This kind of listening is often called “active listening”. As people and as professionals, it is appropriate to develop this capacity in order to create and maintain meaningful relationships, to avoid prejudices, to be preoccupied only with making judgements rather than creating a human relationship. Active listening is also important in the work environment where we have few other competences to show, so that the person we are listening to notices us and our interpersonal skills, for example during networking events, or when having a job interview with the interviewer. 

Being organisational leader as well as working in a team requires the ability to listen well, which a coach also practices and teaches. Therefore active listening is considered a “soft skill”. This skill allows us to question our initial opinions. It does not mean that it is passive, it doesn’t mean it lacks a critical sense on what one is hearing. We do not stop thinking when others speak, but the purpose of active listening is not to judge but to understand and, before all else, to communicate to the interlocutor that we respect him or her and wish to understand what he or she is saying to us. Active listening is an antidote to single-mindedness. 

Active listening also pays attention to the interlocutor’s tone of voice, posture, hand movements, and facial expressions. Silences should also be listened to, without interrupting out of haste. It is necessary to prepare oneself for active listening. In addition to remote training, we need immediate emotional training before an encounter. It is important, if possible, also a “mindful listening”, because active listening may be reduced to a series of techniques. In truth, to be empathetic in a conversation, one also needs to listen to oneself, one’s emotions and know how to find calm, and not be engaged in mental ramblings or other distractions instead of listening. 

Paying attention requires closing one’s inner dialogue and opening oneself up to the outside world, not rushing things, asking open-ended questions, making an effort to remember what one is hearing to, and to avoid interrupting the interlocutor by saying tat one already understands everything. In order to improve own’s active listening, one needs to be aware of own communication style, weaknesses and strengths, and work on them. Active listening skills include the ability to paraphrase what was said, or to ask for clarification, or to summarise what understood. One’s interlocutor thus receives a validation of his or her person and what he or she has communicated. He or she also has the opportunity and time to deepen, clarify, or reiterate what has been expressed. It is also important to listen actively using own non-verbal language, in a polite and occasional way (e.g. smiles, nods), avoiding a closed posture or signs of distraction (e.g. scribbling on a paper, looking at the clock or smartphone).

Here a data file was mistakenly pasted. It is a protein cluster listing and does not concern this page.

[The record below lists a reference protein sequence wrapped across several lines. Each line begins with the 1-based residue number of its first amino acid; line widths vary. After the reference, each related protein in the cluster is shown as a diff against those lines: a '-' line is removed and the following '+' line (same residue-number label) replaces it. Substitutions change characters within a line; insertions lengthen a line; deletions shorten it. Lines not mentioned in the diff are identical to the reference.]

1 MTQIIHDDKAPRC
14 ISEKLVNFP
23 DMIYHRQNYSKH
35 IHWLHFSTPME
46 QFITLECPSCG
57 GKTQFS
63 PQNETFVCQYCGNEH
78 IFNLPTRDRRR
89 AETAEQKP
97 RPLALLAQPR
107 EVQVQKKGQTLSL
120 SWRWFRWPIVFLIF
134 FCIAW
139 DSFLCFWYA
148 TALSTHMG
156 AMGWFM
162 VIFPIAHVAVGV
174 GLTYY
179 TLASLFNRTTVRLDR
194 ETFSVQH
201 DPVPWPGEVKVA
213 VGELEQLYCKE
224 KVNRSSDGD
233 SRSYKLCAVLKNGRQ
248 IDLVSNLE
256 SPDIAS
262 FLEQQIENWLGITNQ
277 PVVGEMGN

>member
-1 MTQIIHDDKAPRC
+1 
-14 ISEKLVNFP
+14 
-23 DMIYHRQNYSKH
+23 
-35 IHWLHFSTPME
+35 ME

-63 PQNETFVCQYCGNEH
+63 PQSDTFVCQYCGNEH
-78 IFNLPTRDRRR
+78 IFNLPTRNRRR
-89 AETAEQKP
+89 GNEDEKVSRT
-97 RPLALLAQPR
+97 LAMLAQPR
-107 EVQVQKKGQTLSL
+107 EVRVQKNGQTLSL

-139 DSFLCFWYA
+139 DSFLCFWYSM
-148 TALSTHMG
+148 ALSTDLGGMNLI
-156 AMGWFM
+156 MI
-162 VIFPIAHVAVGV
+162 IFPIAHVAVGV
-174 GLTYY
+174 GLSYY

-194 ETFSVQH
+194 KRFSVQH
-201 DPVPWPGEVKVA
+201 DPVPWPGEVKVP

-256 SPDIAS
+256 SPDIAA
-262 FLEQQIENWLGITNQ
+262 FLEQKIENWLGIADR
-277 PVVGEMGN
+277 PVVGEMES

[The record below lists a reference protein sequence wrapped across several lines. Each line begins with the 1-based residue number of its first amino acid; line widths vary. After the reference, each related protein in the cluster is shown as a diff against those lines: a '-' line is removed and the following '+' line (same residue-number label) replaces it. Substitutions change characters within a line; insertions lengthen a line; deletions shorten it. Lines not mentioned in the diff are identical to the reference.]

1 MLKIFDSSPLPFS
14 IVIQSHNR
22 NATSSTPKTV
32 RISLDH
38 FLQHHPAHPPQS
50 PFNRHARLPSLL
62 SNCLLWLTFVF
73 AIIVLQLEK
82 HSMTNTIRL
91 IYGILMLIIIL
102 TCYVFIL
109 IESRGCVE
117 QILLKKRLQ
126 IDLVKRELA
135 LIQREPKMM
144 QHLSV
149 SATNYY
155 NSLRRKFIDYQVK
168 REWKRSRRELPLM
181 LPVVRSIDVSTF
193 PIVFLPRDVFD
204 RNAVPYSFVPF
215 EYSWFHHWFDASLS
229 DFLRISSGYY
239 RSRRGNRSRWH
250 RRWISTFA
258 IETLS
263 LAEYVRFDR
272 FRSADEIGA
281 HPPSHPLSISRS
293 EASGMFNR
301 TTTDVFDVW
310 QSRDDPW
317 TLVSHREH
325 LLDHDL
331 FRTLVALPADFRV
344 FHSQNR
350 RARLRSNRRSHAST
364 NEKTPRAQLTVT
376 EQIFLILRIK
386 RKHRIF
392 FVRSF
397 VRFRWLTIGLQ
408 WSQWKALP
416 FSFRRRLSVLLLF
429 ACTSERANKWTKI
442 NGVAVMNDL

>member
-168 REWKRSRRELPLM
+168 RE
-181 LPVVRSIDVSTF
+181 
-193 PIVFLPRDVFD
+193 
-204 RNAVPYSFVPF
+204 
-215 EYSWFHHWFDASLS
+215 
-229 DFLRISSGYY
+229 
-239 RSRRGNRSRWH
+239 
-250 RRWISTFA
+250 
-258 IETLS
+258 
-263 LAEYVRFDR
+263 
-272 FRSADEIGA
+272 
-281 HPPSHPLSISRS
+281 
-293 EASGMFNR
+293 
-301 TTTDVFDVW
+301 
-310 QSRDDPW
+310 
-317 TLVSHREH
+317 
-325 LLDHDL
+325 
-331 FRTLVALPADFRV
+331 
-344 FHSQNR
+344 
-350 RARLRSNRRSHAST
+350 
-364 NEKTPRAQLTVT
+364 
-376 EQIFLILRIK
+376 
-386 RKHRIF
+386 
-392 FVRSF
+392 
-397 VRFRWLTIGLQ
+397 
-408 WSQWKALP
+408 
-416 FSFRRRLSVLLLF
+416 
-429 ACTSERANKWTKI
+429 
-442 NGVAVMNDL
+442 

In conclusion, listening is to be understood as a superior human activity, i.e. of intelligence, human speech and affectivity. It is specific and distinctive of human beings.  If one compares human listening with that of other living species, one fails to grasp the potential of human listening and the fact that it must be trained. It is not an instinct. If we attribute the term “listening” to artificial intelligence systems, we lose another specific aspect of human listening, which is the personal responsibility to give something of oneself, a responsibility that is not delegable. Being able to listen contributes to making us persons and to becoming a communion of persons, otherwise we remain only human beings and social groups.

 

Luciano Larivera SJ
JESC Secretary for European Affairs